"The bearing is of highly polished, fine grain carbon steel", he continues, "with a one point contact, while the bearing sleeve is of a resin/textile material which has excellent damping and non-resonant properties. With a mat on top and rubber insert underneath, the platter provides a stable non-resonant platform for records which, in addition, can be clamped."

The Kuzma Stabi/Stogi combo has been in continuous production for over a decade and the design hasn't changed except for improvements to the bearing assembly and the change from round to flat belt. Kuzma tables are manufactured in Slovenia by Franc Kuzma, chief designer and owner. He has a small work force that does the machining, polishing, assembly etc. both on-site and at various vendors in his area. also provided a few extra LP review samples, records familiar to anyone who calls himself or herself a jazz lover: Duke Ellington and Johnny Hodges' Back to Back [Verve MGVS-6055-200gm] and Side to Side [Verve MGVS-6109-200gm], and John Coltrane's Live at the Half Note One Down, One Up [Impulse! B000-2380-200gm]. These LPs feature Classic Records' 200gm Quiex SV-P vinyl formulation.

Upon dropping the needle (a Denon DL-103), it was instantly apparent that there is little semblance between the domestic CD releases and the Classic Audio LP reissues. The sound of live performance, of flesh and blood musicians breathing in and out as portrayed on the Kuzma equals and in some cases surpasses anything I have heard on CD or SACD. Granted, we are talking about a posh turntable linked to equally expensive ancillaries (yes, my rig!), but analog sound is not about dollars but a difference in medium, in presentation of texture, of small details that result in superior realism, completeness and faithfulness to the recorded event.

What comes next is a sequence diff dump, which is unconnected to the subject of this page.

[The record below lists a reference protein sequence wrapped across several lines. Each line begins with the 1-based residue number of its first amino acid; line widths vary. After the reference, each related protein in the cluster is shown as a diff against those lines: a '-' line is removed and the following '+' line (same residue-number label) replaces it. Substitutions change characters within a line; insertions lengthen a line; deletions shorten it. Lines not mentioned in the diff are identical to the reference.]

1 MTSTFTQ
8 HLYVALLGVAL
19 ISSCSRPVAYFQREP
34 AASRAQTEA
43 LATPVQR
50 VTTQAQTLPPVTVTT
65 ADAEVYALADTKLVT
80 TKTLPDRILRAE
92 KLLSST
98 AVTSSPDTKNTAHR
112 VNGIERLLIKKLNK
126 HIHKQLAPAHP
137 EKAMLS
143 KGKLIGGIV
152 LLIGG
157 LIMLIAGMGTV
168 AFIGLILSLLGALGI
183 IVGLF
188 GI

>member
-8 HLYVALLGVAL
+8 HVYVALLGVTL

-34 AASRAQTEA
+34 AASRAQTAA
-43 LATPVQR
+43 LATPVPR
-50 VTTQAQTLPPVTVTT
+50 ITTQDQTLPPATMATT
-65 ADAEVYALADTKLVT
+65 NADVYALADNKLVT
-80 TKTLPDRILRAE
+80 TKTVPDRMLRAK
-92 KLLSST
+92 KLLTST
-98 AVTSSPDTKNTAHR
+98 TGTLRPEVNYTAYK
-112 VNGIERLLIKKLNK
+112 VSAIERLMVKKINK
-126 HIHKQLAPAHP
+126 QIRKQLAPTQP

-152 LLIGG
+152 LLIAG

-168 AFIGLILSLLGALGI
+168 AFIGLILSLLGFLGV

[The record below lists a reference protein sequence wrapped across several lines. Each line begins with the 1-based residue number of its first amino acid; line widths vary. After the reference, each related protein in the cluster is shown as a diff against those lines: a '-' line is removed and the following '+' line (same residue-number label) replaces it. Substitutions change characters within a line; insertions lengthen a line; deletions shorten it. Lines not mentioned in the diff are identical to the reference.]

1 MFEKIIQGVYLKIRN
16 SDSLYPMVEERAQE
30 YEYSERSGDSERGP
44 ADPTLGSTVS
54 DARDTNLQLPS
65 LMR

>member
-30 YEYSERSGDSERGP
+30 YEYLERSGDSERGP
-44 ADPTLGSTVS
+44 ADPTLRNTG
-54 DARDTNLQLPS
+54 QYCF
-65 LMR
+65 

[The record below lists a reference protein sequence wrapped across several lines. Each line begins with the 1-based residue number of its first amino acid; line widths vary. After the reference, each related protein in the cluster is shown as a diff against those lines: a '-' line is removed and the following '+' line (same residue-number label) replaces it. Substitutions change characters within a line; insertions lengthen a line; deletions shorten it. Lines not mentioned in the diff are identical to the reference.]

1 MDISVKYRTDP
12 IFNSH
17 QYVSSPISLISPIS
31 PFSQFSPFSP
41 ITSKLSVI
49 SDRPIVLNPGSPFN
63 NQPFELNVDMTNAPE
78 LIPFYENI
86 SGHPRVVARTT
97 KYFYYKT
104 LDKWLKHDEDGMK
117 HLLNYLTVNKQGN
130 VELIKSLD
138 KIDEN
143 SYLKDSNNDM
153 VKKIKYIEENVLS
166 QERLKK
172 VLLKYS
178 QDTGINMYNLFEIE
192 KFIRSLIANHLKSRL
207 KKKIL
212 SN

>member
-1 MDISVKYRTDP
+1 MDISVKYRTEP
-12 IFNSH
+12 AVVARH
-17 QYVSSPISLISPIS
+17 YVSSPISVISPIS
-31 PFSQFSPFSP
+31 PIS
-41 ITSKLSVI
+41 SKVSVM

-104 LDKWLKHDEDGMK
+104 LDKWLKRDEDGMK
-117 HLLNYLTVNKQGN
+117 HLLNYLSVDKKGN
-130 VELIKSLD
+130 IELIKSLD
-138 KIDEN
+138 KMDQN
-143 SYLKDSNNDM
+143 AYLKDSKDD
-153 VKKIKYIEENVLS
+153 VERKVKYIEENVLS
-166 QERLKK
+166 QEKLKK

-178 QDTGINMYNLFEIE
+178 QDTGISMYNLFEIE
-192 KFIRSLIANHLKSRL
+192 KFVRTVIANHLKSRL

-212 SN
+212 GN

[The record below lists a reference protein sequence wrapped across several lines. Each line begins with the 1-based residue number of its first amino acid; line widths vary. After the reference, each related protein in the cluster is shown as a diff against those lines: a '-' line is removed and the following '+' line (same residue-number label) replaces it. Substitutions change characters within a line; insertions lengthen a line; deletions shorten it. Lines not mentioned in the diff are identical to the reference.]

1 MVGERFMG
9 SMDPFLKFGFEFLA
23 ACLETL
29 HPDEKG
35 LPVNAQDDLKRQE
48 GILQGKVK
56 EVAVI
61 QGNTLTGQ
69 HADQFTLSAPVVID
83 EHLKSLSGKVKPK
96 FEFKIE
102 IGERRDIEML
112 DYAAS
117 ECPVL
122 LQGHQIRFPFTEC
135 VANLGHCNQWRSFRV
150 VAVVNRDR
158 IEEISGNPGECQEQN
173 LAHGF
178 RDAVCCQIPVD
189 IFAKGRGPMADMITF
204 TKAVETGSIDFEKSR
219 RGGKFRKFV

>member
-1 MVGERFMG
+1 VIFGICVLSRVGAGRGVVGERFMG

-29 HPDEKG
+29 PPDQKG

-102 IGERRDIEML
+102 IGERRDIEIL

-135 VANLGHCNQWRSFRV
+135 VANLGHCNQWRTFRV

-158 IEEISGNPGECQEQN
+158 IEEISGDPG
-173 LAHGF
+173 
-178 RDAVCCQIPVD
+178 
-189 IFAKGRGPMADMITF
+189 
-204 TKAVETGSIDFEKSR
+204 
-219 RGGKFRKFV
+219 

Side by Side is a jam session of sorts, featuring the cream of Ellington's 1950s sidemen including the great rabbit himself, Johnny Hodges. Also jamming are Harry Edison, Jo Jones, Roy Eldridge, Billy Strayhorn, Ben Webster and Wendell Marshall. The mood is relaxed and fun and the band is just in top coasting form. That the Classic reissue sounds great is just icing on the cake. First up is the massive bass sound, which in audiophile terms is probably overkill, but I really dug it. Womp womp womp, just mopping up the joint with bass tonnage. Drums are almost distant, reacting with the large studio space while Hodges and Ellington's instruments are front and center, warm and present. When Jones switches to ride cymbal, you can hear it bouncing off the high ceilings and when the band starts to rock, the sonics can sometimes become a little stressed but this is a classic, wonderful recording.

More cohesive from an audio standpoint is the sister disc Back to Back, recorded around the same time (58 to 59) with similar personnel. Drums take a similar highly resonant position throughout and the bass is not quite as overwhelming, but the lead soloists are much better recorded and resolved. There is no hint of strain anywhere here and the music is equally relaxed and delightful. The Kuzma detected every subtlety in each of these LPs and presented a fully cohesive, very dynamic and tonally accurate picture of the music. These are two must have discs for those who love easy swing played by the masters.

Coltrane's Live at the Half Note/One Down, One Up is an entirely different beast of analog gaiety. This long rumored to exist 1965 recording features one of Coltrane's most heralded solos in the title track, plus the sound of drummer Elvin Jones keeping time purely on cymbal and snare after his bass drum pedal breaks mid-song. At 27:40, "One Down, One Up" has a flow that recalls Live At Birdland yet with more control and less bombast. At one point, Coltrane and Elvin dive into a duet for a full 15 minutes until Elvin's pedal gives out which doesn't deprive the music but only alters its colors. Originally a radio broadcast, the audio can sound small at times but remastering gives full reign to Coltrane and pianist McCoy Tyner, with Elvin's fury barely contained. Still, it's a historical recording which reveals the quintet in a transitional period not long before the departure of Elvin and the full-on, interstellar space jazz immersion of Trane's final period. Again, the Kuzma got to the heart of the music.

The Kuzma Stabi S/Stogi S combination is a hands-down winner, and in my opinion, one of the world's great turntable bargains. It played every piece of vinyl put to it with a welcome wink-wink nod-nod and proceeded to reveal its true nature, good, bad or glorious. It performed flawlessly, ran up to speed quickly and was relatively easy to set up. And I liked its streamlined dust cover the most. Ignore this Slovenian mini miracle at your own peril and be forever doomed to the trash heap of lousy digital. We wouldn't want that for you...

Manufacturer's website